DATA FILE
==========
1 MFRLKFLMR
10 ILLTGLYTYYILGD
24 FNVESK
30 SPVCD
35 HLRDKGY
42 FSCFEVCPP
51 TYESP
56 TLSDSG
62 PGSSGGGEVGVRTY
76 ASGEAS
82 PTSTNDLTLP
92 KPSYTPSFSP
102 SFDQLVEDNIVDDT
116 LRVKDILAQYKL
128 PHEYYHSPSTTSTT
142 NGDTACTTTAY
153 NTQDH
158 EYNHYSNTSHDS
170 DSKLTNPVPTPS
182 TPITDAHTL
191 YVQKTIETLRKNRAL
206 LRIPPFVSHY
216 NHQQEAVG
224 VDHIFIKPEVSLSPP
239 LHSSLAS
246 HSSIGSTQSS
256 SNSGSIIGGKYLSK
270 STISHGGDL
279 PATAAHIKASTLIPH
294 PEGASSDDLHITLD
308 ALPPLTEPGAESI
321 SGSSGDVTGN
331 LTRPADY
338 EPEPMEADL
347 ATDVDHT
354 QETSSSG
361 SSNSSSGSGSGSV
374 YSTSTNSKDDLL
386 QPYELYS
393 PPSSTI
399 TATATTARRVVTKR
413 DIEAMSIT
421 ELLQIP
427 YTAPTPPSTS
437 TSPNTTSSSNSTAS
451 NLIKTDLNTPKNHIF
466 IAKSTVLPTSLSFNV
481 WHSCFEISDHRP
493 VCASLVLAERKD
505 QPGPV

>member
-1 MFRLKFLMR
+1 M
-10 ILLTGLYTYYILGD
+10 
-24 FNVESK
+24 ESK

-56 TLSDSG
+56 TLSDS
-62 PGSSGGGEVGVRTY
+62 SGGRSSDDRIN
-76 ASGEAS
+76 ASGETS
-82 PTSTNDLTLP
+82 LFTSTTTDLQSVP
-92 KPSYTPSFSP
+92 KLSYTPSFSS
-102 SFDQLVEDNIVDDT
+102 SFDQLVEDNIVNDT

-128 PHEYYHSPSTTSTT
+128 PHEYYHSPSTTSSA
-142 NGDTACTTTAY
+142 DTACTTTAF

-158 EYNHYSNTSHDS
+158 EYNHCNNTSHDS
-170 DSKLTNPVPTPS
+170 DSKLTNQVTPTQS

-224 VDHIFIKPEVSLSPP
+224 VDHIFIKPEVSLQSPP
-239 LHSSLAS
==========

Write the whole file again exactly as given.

1 MFRLKFLMR
10 ILLTGLYTYYILGD
24 FNVESK
30 SPVCD
35 HLRDKGY
42 FSCFEVCPP
51 TYESP
56 TLSDSG
62 PGSSGGGEVGVRTY
76 ASGEAS
82 PTSTNDLTLP
92 KPSYTPSFSP
102 SFDQLVEDNIVDDT
116 LRVKDILAQYKL
128 PHEYYHSPSTTSTT
142 NGDTACTTTAY
153 NTQDH
158 EYNHYSNTSHDS
170 DSKLTNPVPTPS
182 TPITDAHTL
191 YVQKTIETLRKNRAL
206 LRIPPFVSHY
216 NHQQEAVG
224 VDHIFIKPEVSLSPP
239 LHSSLAS
246 HSSIGSTQSS
256 SNSGSIIGGKYLSK
270 STISHGGDL
279 PATAAHIKASTLIPH
294 PEGASSDDLHITLD
308 ALPPLTEPGAESI
321 SGSSGDVTGN
331 LTRPADY
338 EPEPMEADL
347 ATDVDHT
354 QETSSSG
361 SSNSSSGSGSGSV
374 YSTSTNSKDDLL
386 QPYELYS
393 PPSSTI
399 TATATTARRVVTKR
413 DIEAMSIT
421 ELLQIP
427 YTAPTPPSTS
437 TSPNTTSSSNSTAS
451 NLIKTDLNTPKNHIF
466 IAKSTVLPTSLSFNV
481 WHSCFEISDHRP
493 VCASLVLAERKD
505 QPGPV

>member
-1 MFRLKFLMR
+1 M
-10 ILLTGLYTYYILGD
+10 
-24 FNVESK
+24 ESK

-56 TLSDSG
+56 TLSDS
-62 PGSSGGGEVGVRTY
+62 SGGRSSDDRIN
-76 ASGEAS
+76 ASGETS
-82 PTSTNDLTLP
+82 LFTSTTTDLQSVP
-92 KPSYTPSFSP
+92 KLSYTPSFSS
-102 SFDQLVEDNIVDDT
+102 SFDQLVEDNIVNDT

-128 PHEYYHSPSTTSTT
+128 PHEYYHSPSTTSSA
-142 NGDTACTTTAY
+142 DTACTTTAF

-158 EYNHYSNTSHDS
+158 EYNHCNNTSHDS
-170 DSKLTNPVPTPS
+170 DSKLTNQVTPTQS

-224 VDHIFIKPEVSLSPP
+224 VDHIFIKPEVSLQSPP
-239 LHSSLAS